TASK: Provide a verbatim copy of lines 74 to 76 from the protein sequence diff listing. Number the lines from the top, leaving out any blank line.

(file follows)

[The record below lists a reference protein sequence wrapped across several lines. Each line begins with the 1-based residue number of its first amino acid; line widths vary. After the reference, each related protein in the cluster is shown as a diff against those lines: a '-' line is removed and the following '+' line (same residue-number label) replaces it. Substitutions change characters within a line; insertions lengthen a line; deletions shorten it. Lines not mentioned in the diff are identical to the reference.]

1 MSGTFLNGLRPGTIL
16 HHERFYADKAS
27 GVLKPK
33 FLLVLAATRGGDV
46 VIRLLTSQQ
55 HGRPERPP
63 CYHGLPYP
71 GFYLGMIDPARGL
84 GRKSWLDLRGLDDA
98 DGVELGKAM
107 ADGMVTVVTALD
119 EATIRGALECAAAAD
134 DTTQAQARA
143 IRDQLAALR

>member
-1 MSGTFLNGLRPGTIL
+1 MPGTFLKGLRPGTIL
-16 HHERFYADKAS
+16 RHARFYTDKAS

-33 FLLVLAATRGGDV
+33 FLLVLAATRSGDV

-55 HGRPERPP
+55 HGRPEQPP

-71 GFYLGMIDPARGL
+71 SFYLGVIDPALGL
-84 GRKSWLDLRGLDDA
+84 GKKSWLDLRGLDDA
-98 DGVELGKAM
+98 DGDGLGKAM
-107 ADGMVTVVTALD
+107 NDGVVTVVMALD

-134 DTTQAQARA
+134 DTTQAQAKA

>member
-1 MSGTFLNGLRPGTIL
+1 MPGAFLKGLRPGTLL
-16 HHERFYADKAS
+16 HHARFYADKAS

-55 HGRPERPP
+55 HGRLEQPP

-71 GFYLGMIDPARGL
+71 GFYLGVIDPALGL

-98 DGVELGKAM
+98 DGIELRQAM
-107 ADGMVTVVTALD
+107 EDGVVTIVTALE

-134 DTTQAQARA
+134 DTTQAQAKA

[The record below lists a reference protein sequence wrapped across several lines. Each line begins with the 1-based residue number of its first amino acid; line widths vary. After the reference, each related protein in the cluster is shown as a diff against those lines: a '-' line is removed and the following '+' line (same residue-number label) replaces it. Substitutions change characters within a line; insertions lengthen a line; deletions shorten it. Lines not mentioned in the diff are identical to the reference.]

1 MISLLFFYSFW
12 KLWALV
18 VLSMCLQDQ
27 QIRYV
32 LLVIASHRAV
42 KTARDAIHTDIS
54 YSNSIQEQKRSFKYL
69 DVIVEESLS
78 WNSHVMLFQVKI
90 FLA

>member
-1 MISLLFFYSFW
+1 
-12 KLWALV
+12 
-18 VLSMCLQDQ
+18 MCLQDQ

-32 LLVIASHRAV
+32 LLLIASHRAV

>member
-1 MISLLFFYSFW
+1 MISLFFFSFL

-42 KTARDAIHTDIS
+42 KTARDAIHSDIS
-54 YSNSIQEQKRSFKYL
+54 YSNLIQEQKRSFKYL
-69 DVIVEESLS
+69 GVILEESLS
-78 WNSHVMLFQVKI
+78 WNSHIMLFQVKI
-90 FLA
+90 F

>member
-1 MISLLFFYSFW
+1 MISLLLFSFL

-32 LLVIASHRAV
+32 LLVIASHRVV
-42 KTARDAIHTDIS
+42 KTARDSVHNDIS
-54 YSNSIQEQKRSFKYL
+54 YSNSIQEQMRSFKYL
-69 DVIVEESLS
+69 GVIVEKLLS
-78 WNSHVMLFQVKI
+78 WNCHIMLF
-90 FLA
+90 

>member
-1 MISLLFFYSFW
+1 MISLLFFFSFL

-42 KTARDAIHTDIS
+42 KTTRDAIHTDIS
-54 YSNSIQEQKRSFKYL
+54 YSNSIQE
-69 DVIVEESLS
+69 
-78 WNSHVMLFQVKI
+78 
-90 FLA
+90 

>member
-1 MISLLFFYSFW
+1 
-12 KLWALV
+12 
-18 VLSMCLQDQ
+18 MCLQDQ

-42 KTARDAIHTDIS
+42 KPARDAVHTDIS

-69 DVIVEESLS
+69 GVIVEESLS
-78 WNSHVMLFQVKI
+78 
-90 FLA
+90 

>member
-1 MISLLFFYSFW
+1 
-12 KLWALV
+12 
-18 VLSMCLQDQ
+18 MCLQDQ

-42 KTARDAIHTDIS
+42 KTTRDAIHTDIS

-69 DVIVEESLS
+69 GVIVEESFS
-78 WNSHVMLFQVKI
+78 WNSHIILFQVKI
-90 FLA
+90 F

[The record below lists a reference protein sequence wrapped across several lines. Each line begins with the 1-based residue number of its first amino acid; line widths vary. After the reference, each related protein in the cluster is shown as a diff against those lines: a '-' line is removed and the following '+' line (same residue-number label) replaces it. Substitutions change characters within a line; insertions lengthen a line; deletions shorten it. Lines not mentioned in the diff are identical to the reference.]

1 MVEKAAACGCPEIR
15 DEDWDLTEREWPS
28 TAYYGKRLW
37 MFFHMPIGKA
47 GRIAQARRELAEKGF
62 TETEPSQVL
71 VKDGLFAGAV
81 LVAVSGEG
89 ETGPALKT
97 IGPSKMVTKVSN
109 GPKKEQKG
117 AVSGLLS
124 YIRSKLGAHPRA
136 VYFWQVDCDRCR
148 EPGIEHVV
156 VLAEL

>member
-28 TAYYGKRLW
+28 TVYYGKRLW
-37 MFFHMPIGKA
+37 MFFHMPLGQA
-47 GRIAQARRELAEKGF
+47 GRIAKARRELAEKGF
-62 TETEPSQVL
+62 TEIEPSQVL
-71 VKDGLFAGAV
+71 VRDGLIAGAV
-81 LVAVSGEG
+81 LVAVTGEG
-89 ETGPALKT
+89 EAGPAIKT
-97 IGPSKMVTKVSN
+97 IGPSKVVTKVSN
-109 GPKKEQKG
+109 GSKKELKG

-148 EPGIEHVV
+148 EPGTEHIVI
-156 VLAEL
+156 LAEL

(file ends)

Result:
+42 KTARDAIHSDIS
-54 YSNSIQEQKRSFKYL
+54 YSNLIQEQKRSFKYL